Children in poverty


It is estimated that around 3.5 million – over a quarter of all children – currently live below the poverty line in the UK. Children growing up in low-income households are more likely to die at birth or in infancy, are more likely to under-achieve at school and are almost twice as likely to live in bad housing. This experience during childhood damages children’s well-being, development and future life chances.

What do we know?

The Child Poverty Act 2010 defines child poverty as follows:

“A child is taken to be living in poverty if the child experiences socio-economic disadvantage.”

By ‘socio-economic disadvantage’ the government means ‘lacking parental resources and/or opportunities to participate in meaningful activities, services and relationships’. In reality this means for example missing out on school trips, socialising with friends, days out and family holidays.

Translating this into terms that can be measured, child poverty can be summarised as a child living in a household that has less than 60% of the national median income. In money terms this is a household income of £16,000 per annum (2010 figures). In Bracknell Forest 60% of the median income equates to an income of just over £18,000.

11.9% of 0-16 year olds in Bracknell Forest are living in poverty compared to a national average of 20.6% and a South East average of 15.2%. Six wards in the Borough have child poverty rates above the South East average.

A report published by the national Child Poverty Action Group (CPAG) in July 2013 calculated local estimates of the cost of child poverty for every local authority. These costs were based on the increased amounts spent on dealing with the consequences of child poverty (social services, housing services, healthcare and benefits) as well as lost tax revenue from people earning less as a result of growing up in poverty. The cost for each child living below the poverty line was estimated to be just over £10,800 annually.

On this basis CPAG estimated there were 3,528 children in poverty in Bracknell Forest resulting in a total annual cost of child poverty of £38 million.

National & local Srategies (current best practices)

Under the requirements of the Child Poverty Act 2010, Bracknell Forest Local Authority and its partner agencies are required to cooperate to mitigate the effects of child poverty in the local area. This is to be done within the context of a national strategy to meet targets set out in the Act by 2020.

The National Strategy was published in April 2011 based on the following principles, which aim to:

  • Promote work as the best route out of poverty
  • Support family relationships and family life
  • Facilitate early intervention and prevention
  • Promote excellence in delivery, working with partners to ensure that ending child poverty is everyone’s business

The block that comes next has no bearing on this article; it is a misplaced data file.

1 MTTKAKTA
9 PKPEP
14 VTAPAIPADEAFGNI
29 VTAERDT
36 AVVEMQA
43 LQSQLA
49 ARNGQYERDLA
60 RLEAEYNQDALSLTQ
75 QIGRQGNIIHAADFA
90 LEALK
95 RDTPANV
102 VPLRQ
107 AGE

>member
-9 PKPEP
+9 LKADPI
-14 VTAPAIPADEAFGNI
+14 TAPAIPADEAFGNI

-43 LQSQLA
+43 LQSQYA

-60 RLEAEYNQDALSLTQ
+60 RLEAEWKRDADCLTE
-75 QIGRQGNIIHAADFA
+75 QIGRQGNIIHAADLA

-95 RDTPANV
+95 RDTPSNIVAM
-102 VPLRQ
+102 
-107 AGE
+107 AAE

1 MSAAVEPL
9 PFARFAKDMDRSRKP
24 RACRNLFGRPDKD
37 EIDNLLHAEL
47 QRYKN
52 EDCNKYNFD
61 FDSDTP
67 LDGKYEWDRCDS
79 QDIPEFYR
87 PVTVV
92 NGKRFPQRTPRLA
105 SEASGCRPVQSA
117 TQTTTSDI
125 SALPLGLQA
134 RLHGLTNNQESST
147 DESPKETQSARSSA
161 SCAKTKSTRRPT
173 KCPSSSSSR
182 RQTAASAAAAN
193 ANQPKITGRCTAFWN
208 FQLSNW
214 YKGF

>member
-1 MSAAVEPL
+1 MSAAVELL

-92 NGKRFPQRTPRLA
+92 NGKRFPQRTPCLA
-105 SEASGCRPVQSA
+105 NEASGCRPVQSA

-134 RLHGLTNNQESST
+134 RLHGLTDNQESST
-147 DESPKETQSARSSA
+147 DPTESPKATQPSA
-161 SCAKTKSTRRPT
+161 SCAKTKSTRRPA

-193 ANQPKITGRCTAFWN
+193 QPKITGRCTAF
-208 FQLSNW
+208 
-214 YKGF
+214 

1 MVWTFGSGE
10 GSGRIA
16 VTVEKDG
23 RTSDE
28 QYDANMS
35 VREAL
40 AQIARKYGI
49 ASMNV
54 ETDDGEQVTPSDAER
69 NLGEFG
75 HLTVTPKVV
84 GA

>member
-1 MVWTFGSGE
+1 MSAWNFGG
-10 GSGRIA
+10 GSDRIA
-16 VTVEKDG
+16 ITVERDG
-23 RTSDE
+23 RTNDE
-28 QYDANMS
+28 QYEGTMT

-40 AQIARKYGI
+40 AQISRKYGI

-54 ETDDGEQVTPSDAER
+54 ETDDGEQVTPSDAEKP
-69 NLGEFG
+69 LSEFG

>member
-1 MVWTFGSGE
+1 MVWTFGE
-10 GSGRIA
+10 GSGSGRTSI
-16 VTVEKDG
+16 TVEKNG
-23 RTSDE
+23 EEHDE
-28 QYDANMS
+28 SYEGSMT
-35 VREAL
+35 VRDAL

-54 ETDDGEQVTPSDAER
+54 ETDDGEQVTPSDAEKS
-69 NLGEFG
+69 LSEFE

• Ensure the sustainability, cost effectiveness and affordability of the strategy.

Locally in Bracknell Forest a number of initiatives are underway to address poverty and the impact this has on outcomes for children and young people.

  • The Family Focus Initiative (known nationally as Troubled Families) works with specific vulnerable families with worklessness as one of the key priorities.
  •  Working with Job Centre Plus, Children’s Centres are increasingly active in supporting adults back into work with job clubs and training.
  • In schools the Pupil Premium is used to provide extra resource and financial support for disadvantaged pupils.
  • From September 2013 the government is providing funding for disadvantaged two year olds to enable them to attend pre-school provision and the parent to seek work. This funding will be extended to a wider group of families in 2014.
  • A Credit Union is being rolled out by the Council in partnership with Bracknell Forest Homes.

Creating opportunities: breaking the cycle- a strategy for reducing child poverty in Bracknell Forest 2011-2014.

What is this telling us?

Whilst there has been a lot of progress, the general economic climate and government tax and benefit changes continue to have an impact on children in low-income families.

What are the key inequalities?

In and around Bracknell town services are more accessible whereas families living in outlying areas could be at a disadvantage due to lack of public transport and the cost of it.

What are the unmet needs/ service gaps?

Although contact has been made with 92% of eligible families in Bracknell Forest, there may be a proportion of families of whom we are unaware. Also a small proportion of parents choose not to engage with the support offered.

The capacity of Local Authorities to help low-income families is coming under increasing pressure in the current climate of limited resources and funding cuts.